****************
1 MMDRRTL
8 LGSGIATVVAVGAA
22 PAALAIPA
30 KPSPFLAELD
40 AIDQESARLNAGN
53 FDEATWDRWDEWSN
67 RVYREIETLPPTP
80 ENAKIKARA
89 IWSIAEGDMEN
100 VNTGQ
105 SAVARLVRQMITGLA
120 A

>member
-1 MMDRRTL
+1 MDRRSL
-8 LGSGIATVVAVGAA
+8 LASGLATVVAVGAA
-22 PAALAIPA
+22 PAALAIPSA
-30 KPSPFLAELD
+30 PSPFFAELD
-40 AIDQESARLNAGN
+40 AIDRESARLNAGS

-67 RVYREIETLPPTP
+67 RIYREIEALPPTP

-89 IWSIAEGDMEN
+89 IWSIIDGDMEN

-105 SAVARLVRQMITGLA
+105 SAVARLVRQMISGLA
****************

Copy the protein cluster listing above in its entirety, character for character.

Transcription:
1 MMDRRTL
8 LGSGIATVVAVGAA
22 PAALAIPA
30 KPSPFLAELD
40 AIDQESARLNAGN
53 FDEATWDRWDEWSN
67 RVYREIETLPPTP
80 ENAKIKARA
89 IWSIAEGDMEN
100 VNTGQ
105 SAVARLVRQMITGLA
120 A

>member
-1 MMDRRTL
+1 MDRRSL
-8 LGSGIATVVAVGAA
+8 LASGLATVVAVGAA
-22 PAALAIPA
+22 PAALAIPSA
-30 KPSPFLAELD
+30 PSPFFAELD
-40 AIDQESARLNAGN
+40 AIDRESARLNAGS

-67 RVYREIETLPPTP
+67 RIYREIEALPPTP

-89 IWSIAEGDMEN
+89 IWSIIDGDMEN

-105 SAVARLVRQMITGLA
+105 SAVARLVRQMISGLA